i just don’t know. it goes without saying they just don’t make things the way they used to.

kitchenaid is leaving my heart cold.

*****

I DIDN’T KNOW from THIS PART OF THE JOURNEY ©️ 1997, 2000 kerri sherwood

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pink squishies. [merely-a-thought monday]

yep. they are mine. sponge curlers from my growing-up.

and, i have to tell you, i am tempted to try them. i mean, remember banana curls? well, they are baaaack.

everything comes back, it seems…so my sweet poppo was right in saying that you need to have a giant barn “out back” where you can put every single thing until it comes back into style again. and again.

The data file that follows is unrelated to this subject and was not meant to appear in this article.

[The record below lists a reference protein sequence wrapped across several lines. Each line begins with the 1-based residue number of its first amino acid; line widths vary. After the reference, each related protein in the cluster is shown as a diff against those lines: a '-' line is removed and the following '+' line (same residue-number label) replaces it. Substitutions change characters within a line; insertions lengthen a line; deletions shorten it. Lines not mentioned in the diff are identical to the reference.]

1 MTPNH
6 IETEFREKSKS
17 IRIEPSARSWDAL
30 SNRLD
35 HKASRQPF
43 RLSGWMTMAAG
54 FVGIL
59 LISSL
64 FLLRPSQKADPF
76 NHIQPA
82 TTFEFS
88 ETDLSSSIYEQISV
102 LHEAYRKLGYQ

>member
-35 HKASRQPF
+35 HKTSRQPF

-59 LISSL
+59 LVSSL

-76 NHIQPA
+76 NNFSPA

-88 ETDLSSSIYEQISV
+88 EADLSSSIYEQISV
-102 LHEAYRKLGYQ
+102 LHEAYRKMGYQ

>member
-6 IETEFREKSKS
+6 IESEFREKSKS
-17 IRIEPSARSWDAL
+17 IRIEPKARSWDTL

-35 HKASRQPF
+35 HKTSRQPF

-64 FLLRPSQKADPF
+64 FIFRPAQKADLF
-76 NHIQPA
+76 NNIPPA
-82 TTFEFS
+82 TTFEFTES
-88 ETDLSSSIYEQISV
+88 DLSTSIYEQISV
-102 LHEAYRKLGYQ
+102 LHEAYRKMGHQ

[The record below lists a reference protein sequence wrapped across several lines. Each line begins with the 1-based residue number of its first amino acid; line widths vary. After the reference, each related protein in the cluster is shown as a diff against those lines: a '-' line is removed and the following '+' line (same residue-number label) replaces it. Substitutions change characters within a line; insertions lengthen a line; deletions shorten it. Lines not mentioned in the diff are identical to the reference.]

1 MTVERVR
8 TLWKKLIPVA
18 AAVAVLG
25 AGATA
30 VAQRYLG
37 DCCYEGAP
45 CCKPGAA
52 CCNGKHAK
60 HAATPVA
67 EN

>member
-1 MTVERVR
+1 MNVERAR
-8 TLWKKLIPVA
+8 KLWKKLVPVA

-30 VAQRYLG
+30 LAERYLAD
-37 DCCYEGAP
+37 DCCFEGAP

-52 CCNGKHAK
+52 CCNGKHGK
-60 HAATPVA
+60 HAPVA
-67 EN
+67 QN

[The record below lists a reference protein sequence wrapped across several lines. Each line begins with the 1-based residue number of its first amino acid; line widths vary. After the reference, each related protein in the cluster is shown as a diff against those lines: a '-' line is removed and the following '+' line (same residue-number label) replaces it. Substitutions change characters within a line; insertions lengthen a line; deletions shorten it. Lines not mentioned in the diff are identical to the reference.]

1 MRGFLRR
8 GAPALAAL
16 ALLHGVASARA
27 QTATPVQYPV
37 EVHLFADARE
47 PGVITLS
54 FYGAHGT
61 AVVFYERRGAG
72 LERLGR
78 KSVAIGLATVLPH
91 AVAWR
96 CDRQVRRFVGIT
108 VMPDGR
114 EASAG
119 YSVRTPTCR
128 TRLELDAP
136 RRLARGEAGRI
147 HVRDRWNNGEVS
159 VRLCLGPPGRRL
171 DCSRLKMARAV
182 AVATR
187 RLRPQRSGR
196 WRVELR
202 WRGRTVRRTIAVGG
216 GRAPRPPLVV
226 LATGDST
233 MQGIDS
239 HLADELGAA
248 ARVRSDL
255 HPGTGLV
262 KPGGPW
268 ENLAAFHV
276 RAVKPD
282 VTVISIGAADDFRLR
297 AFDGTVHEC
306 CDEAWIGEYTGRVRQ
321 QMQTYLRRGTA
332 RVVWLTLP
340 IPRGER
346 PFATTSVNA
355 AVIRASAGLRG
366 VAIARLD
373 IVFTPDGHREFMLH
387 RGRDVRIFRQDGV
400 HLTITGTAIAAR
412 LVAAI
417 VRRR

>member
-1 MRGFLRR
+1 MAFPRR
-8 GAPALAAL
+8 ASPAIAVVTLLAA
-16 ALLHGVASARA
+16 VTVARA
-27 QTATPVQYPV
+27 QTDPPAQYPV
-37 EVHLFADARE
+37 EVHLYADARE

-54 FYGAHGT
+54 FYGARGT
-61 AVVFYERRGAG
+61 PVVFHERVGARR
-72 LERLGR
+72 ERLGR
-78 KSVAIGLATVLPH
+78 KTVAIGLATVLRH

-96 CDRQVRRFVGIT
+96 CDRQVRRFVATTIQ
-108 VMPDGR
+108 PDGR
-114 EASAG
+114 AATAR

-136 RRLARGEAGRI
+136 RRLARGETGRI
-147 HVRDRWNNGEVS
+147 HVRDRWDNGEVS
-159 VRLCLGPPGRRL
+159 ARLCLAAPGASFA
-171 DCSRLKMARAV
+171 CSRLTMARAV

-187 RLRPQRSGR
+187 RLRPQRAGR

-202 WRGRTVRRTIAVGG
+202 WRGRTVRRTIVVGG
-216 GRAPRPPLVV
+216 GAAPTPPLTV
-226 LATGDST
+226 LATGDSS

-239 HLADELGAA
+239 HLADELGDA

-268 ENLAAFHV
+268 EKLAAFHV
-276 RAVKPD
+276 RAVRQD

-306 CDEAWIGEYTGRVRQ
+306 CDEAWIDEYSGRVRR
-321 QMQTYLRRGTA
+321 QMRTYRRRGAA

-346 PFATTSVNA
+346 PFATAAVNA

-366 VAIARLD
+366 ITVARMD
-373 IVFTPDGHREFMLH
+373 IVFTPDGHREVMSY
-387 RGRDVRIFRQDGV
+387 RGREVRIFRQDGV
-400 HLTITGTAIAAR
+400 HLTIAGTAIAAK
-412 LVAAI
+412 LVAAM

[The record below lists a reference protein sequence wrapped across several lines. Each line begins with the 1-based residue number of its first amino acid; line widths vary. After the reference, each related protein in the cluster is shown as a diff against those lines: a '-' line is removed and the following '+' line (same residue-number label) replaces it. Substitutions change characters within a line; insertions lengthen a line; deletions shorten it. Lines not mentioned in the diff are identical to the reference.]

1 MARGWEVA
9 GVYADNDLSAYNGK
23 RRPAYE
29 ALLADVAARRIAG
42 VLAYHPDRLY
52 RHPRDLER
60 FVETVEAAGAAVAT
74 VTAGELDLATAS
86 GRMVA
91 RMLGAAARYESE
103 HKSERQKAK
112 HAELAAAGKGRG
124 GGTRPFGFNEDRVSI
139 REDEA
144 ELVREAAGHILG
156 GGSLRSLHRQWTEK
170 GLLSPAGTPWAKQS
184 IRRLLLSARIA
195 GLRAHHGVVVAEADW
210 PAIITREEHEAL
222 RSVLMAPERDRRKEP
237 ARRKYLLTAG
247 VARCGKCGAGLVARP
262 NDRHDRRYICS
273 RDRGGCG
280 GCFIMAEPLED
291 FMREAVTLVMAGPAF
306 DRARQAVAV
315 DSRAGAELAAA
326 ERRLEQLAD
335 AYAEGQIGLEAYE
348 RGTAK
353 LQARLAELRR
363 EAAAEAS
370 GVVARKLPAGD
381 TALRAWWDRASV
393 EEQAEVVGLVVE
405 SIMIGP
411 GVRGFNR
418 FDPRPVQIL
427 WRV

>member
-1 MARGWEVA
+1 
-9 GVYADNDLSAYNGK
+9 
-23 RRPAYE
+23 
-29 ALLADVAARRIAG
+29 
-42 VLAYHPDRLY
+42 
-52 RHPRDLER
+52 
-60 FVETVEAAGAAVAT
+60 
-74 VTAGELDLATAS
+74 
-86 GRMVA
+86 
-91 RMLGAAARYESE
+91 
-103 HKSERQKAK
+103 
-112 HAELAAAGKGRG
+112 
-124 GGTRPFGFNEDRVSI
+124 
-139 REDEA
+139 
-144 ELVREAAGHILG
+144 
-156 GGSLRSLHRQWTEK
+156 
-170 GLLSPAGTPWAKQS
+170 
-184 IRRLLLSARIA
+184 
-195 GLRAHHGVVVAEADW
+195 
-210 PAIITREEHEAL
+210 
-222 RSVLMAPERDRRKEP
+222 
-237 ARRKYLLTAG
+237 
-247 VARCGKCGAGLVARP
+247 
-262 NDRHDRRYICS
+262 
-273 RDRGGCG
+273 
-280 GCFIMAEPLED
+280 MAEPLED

the cleaning-out-of-the-basement (and the closets and the attic and the cupboards and the garage) is just a tad bit overwhelming, not that you haven’t guessed that from all the other times i’ve mentioned it.

these sponge curlers are riding the can’t-decide-train. they alternatively go from donate to trash to keep. i’m leaning to keep. i mean, how much room do they actually take? and….wouldn’t it be fun to try them again one day? i think i have a curling iron or two tucked away somewhere, but we all know old-school is, well, old-school.

we came across the word “modtro”. ohmygosh, ya gotta love it! it is us, i told david. a cross between modern and retro. yup, yup. and no, we aren’t going to go all math-like and try to figure out the proportions of each…what percentage modern and what percentage retro…i’m sure that the girl and the boy could fill you in on that. but i do love having a descriptor. because, truth is, we sit kinda close to the tail end of the baby boomer category and we are not really gen-x-ers either. it’s tough without a proper descriptor. modtro. i like it.